Praise for Fanfares and Finesse
Elisa Koehler has given us a thoughtful and much needed reference book and guide for the contemporary trumpeter. Her gentle conversational style may convince more players to explore trumpet history and even the broader cultural history in which trumpet music is firmly placed.
Historic Brass Society Journal (Vol. 26), 2014
A thoroughly researched, informative and engaging guide to the history of the trumpet from its early beginnings to the present day […] addressing many of the questions that plague even the most knowledgeable players. […] Elisa Koehler should be commended for this wonderful addition to the market – I can guarantee it will remain a resource that will get you reaching for your shelf time and time again.
The Brass Herald (Issue 57), February 2015
At a very manageable 240 pages, the book effectively consolidates wide-ranging trumpet information into a format that is well organized and highly readable. […] Fanfares and Finesse is a wonderful addition to the literature on trumpet history. It is a fabulous resource for performers, while historians and pedagogues will find great value in it as well. Dr. Koehler is to be commended for such a valuable contribution to our discipline.
International Trumpet Guild Journal (Issue 57), June 2015
Trumpet players in a wide variety of situations and at many levels will find a great deal of useful information, presented in a clear, engaging, reader-friendly way yet backed by solid research. While some topics are covered are covered in more depth than others, Koehler’s breadth of vision and thoroughness are commendable.
K. R. Dietrich, Ripon College
American Library Association, CHOICE, Vol. 52, No. 03, November 2014
Whether one decides to read from cover to cover or only certain chapters, the author’s passion and expertise is consistently apparent throughout the entire work. […] this book is highly recommended for any moderately advanced trumpet player or for inclusion in any library serving even a small population of trumpeters. It will be a valuable resource for anyone interested in understanding historically informed performance practice for the trumpet and its many predecessors.
Scott Stone, University of California, Irvine
Notes (Quarterly Journal of the Music Library Association), December 2015
Praise for A Dictonary for the Modern Trumpet Player
Elisa Koehler’s new book demonstrates her wonderful ability to convey and explain a wide range of information, some of it rather complex, to both informed and novice readerships. […] The brass community owes [her] a great debt of gratitude. In her Dictionary for the Modern Trumpet Player, Elisa Koehler has drawn a picture of the trumpet, with a focus on its history as well as its contemporary use, in a detailed and eminently readable way.
Historic Brass Society Book Reviews (website), March 2015
The author is a well-respected scholar of the trumpet and its history with numerous books and articles to her credit […] This dictionary is an excellent blend of first-rate scholarship and readability.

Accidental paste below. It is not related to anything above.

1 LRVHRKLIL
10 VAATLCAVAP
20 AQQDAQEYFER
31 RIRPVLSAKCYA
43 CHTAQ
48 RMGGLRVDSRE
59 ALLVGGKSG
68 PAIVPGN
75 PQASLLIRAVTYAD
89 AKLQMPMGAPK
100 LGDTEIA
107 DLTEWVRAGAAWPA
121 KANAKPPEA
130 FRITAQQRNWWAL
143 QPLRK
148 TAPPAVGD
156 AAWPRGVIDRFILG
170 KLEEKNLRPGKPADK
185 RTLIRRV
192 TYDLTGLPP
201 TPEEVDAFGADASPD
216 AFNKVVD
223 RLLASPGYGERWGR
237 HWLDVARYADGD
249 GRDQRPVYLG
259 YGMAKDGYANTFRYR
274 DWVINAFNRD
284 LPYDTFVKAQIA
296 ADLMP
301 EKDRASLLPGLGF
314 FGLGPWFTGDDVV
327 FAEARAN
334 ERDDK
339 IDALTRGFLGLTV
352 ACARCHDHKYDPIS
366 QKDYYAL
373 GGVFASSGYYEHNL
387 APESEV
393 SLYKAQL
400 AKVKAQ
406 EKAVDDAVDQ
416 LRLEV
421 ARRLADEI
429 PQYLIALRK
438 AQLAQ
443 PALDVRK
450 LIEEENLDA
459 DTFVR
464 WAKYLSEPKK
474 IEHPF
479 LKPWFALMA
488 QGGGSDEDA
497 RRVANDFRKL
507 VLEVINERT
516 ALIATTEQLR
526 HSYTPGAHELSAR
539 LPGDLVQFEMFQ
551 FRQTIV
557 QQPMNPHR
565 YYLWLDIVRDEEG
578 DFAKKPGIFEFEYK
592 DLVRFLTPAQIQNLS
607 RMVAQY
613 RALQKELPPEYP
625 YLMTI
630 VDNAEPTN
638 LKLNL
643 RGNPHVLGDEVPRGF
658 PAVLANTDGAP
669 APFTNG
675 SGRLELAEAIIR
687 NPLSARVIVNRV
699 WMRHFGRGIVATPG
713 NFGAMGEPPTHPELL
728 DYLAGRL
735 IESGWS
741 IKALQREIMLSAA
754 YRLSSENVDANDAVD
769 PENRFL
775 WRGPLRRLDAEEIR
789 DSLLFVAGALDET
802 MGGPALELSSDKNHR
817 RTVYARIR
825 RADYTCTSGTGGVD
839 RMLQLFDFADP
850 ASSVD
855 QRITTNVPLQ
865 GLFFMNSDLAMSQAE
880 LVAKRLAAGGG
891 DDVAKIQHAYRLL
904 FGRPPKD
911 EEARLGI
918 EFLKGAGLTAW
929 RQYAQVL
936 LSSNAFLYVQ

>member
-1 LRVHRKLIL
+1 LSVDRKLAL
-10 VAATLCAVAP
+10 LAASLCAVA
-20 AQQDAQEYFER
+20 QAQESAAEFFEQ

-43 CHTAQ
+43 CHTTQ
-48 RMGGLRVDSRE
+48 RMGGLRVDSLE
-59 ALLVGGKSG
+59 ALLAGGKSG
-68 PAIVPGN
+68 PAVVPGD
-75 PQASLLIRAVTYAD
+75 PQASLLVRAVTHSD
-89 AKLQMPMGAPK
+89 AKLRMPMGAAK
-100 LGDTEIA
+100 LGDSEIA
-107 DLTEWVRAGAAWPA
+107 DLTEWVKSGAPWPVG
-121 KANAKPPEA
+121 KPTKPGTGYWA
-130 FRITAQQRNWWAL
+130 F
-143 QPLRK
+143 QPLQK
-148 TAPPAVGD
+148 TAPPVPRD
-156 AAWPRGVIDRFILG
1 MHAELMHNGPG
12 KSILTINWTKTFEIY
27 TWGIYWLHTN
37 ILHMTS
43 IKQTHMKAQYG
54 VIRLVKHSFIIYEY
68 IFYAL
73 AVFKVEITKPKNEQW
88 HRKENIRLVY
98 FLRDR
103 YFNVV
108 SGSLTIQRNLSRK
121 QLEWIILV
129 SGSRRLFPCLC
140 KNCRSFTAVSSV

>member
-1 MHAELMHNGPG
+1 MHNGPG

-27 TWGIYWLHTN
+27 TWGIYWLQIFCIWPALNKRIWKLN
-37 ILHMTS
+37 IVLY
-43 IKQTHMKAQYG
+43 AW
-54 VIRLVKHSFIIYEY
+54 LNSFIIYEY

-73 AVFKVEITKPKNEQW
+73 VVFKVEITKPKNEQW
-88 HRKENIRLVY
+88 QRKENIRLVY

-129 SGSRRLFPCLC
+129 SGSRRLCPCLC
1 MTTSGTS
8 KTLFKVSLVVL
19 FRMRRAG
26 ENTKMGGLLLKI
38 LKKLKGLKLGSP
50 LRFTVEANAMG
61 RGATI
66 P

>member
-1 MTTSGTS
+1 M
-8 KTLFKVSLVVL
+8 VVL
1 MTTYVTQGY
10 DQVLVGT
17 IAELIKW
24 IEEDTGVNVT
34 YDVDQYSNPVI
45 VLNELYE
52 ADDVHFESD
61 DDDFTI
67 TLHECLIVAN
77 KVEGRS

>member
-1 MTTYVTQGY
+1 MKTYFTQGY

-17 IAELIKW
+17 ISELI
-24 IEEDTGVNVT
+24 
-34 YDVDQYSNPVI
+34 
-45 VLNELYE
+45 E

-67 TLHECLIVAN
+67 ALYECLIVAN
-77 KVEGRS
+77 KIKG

Jim Farrington, Eastman School of Music
Notes (Quarterly Journal of the Music Library Association), December 2016
Professional trumpeter Koehler offers loving fanfare about her chosen instrument, with entries on its key role in military matters (as in reveille) and various permutations (as bugle, cornet, etc.), as well as developmental milestones, most prominent/notable players (Louis Armstrong, et al), and more. Appendixes include illustrations of various valve mechanisms. VERDICT: A terrific read for musicians and fans alike.
Library Journal (2015)
“soulful melodic arches in the second movement [of the Tartini concerto] and brilliant virtuosity in the third […] flawless sound in the high register.”
Westfälisches Volksblatt, Paderborn, Germany (15 September 2015)
The American beguiled everyone with her dreamlike trumpet playing. “Dreamlike” does not mean only the incredible technical and musical level of the professor’s playing; above all it means the sound that this musician was able to elicit from her instrument on Friday evening – an unimaginably delicate sound. The virtuoso demonstrated this sound – which may be unparalleled anywhere in the world – on the high B flat trumpet in Johann Sebastian Bach’s Brandenburg Concerto No. 2.
Lippische Landes‐Zeitung (Kultur‐Journal) – Lemgo, Germany (11 January 2010)
Finally, in Johann Wilhelm Hertel’s Concerto No. 3 in D Major, Elisa Koehler demonstrated a command of her instrument that is seldom heard in this way. In the “Allegro ma non troppo”, legato passages with dotted rhythms and memorably-performed coloraturas alternated with both fortissimo and pianissimo sections. The soloist interpreted the beautiful “Largo” melody particularly sensitively and performed the dotted fanfares in the “Vivace” superbly. Her moving rendition was met with thunderous applause
Westfälisches Volksblatt – Paderborn, Germany (14 January 2010)
Elisa Koehler’s playing in Bach’s Brandenburg Concerto No. 2 in F major (Concerto II BW 1047) was both resplendent and powerful: her sound was both smooth and tender.
Leipziger Volkszeitung – Leipzig, Germany (19 January 2010)